i posted this in the other thread but just in case -
The English obsession with class is primarily cultural, yes.
Middle-class is a pretty empty term at this point. Incidentally, the lady who wrote the Standard article writes elsewhere that for her "despite being the epitome of middle middle class (doctor's daughter, grammar-school girl, boho provincial upbringing), being mistaken for a posho has been a lifetime affliction."
the lady doth protest a bit much... no one likes being boxed in and yeah, im sure there are people affecting poshness who actually arent (though isnt poshness more than just an accent - its about a certain demeanour or behaviour) but toff bashing often seems to be more like light ribbing than chav bashing to me. or maybe ive just not read enough toff bashing bile to compare.
Hannah Betts' latest piece, hot on the heels of moaning about being considered posh, is about how she likes wearing fur despite being a vegetarian.
chavs 'take holidays' the middle class spend summers at X
Well I was thinking mainly of 'the professions' - you know, schoolmasters, doctors, dentists, lawyers and other senior law professionals, accountants, civil servants, academics of course, members of the clergy - even in the 19th century, many of those jobs would probably have required at least an undergraduate degree, wouldn't they?
Oi, I just took a holiday! You calling me a chav? I'll fuckin av ya, ya cunt.
In the 19th Century, middle class houses were overfilled with furniture and 'knick-knacks.' In the latter part of the 20th century, working class households became like that. In the 19th century, oysters were a working-class food. In the 20th, a middle class delicacy. Wholemeal bread was considered to be working class food until 1865 in England, whereas it's definitely a middle-class thing now. These changes in tastes are not new.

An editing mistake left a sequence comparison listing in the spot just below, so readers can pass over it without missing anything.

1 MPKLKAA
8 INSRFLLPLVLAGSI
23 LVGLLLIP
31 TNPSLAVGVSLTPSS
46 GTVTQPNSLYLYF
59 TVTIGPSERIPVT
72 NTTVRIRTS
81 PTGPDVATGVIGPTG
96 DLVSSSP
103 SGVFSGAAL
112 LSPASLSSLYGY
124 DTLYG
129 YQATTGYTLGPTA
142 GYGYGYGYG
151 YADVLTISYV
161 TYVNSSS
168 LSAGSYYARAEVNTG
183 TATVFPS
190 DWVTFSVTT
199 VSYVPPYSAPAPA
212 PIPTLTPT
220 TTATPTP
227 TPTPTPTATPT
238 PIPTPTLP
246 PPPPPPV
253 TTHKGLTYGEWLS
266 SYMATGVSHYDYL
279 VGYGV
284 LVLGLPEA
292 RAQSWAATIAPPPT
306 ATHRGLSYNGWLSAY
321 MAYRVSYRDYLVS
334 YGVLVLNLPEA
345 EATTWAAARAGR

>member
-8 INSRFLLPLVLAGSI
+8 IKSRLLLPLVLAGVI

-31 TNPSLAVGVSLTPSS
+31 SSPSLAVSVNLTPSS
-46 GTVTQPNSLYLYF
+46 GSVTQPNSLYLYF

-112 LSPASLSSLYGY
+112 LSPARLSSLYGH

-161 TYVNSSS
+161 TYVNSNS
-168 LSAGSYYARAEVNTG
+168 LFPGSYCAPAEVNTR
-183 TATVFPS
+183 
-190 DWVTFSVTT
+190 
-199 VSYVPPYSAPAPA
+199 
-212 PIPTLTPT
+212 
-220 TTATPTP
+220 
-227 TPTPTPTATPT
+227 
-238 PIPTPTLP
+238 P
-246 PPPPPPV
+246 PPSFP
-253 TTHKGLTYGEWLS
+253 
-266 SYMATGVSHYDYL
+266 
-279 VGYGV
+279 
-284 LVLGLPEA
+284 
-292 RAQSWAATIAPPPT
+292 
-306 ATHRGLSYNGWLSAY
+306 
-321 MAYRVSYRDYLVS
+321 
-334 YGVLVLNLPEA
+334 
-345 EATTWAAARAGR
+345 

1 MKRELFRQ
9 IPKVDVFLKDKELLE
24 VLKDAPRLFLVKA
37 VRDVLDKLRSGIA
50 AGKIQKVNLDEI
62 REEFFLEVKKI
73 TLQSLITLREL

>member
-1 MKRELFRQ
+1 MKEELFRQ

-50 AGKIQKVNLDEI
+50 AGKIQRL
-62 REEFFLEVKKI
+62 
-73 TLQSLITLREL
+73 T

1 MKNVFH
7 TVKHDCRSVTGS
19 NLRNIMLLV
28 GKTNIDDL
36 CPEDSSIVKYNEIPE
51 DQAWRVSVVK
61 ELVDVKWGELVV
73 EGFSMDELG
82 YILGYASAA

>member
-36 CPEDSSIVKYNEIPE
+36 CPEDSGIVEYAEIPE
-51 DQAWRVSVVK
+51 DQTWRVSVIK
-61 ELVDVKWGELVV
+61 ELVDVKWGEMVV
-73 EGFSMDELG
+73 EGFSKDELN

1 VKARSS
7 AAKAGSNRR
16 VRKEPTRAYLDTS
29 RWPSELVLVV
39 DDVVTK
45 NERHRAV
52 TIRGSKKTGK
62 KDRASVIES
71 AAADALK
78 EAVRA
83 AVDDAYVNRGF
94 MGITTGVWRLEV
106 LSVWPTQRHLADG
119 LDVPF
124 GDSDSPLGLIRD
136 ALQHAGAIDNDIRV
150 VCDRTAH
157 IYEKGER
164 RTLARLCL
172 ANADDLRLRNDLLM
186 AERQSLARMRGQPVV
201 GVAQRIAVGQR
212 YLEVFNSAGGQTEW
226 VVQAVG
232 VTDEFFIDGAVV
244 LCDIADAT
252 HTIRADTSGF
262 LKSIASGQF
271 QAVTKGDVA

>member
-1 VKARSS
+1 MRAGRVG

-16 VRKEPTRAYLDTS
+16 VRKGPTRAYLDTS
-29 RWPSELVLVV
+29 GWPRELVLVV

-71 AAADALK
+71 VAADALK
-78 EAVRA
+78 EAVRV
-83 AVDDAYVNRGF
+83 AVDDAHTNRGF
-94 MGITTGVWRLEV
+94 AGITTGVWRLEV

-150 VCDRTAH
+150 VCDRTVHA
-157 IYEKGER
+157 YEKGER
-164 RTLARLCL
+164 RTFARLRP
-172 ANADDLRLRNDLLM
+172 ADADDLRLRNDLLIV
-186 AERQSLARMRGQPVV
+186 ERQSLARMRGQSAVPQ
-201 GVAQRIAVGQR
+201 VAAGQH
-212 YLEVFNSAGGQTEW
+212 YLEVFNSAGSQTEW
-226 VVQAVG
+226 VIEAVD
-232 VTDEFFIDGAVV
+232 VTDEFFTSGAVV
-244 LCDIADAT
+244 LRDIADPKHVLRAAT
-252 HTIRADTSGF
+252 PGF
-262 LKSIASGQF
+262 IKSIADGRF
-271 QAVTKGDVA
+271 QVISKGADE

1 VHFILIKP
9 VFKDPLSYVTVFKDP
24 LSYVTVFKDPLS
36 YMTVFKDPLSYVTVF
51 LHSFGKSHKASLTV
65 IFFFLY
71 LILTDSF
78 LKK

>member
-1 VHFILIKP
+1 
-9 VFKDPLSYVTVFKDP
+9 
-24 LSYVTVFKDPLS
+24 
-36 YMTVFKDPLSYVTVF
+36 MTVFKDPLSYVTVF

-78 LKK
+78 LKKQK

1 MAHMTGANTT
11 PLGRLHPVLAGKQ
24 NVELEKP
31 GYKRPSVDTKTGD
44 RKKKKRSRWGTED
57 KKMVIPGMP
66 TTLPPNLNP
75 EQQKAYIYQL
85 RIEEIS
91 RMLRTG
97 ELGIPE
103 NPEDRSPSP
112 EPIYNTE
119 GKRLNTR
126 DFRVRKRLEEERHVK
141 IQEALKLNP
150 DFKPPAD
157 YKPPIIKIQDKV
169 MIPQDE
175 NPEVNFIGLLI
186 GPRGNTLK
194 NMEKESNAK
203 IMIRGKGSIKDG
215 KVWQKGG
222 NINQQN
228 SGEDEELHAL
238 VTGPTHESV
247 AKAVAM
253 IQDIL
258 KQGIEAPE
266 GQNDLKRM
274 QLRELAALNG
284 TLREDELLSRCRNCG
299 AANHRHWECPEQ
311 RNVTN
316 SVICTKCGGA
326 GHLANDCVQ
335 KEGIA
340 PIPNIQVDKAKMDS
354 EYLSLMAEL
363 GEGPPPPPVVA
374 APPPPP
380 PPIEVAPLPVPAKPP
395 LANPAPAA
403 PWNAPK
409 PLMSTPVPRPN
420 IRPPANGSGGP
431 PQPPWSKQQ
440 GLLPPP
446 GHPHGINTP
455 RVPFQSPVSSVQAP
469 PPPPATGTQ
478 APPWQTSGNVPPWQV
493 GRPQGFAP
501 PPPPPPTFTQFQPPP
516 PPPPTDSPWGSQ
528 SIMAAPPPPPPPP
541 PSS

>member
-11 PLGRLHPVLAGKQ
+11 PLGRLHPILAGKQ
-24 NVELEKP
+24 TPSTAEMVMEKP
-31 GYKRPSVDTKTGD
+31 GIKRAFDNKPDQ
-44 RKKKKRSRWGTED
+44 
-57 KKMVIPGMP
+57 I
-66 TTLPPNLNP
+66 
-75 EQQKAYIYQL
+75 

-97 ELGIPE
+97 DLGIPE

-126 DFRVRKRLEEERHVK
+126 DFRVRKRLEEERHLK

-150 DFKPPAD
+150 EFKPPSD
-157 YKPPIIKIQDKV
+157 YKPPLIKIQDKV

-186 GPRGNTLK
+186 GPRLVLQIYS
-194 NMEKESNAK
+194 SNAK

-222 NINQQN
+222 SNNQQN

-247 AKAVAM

Not really, no. I was taught by an English teacher without a degree in the 1990s, lawyers and accountants certainly did not require undergraduate degrees, dentistry wasn't really a profession in the 19th century, civil servants would mostly have been to college (e.g. East India Company College) and not university. Again, you're talking about the 1860s like they were the 1960s.
Hmmm, couple of issues with this:Food is always an interesting class meter. Oysters and Stout, pig hooves and cheeks, and all that shite used to be a poor blokes dish - Oysters took the turn earlier but now off cuts are all the rage in gastro-pubs....... further to this you see an impending backlash against all this wholesome obsession..... through out the 90's and 00 one class binged on (or still do, I dunno) processed junk - now we have heston peddling highly processed food to the middle classes.... (albeit with slightly fancier ingredients and more on point flavour compositions)...... mmmm, the heston gourmet burger (if there is one) is pretty much the culmination of these trains - a coagulation of taking what was once a paupers cut and a paupers gastronomy and re-selling it to the next class up - sheer Re-Capitalisation, marvellous shit no doubt.
Well, whatever. I'm not a social historian, obviously. But how likely is it that someone born into a working-class family and attending a state school (to the extent that they even existed in those days - when was free universal education introduced, anyway?) would have ended up in one of those professions I listed? Class mobility was pretty limited in Britain until the (19)60s, wasn't it?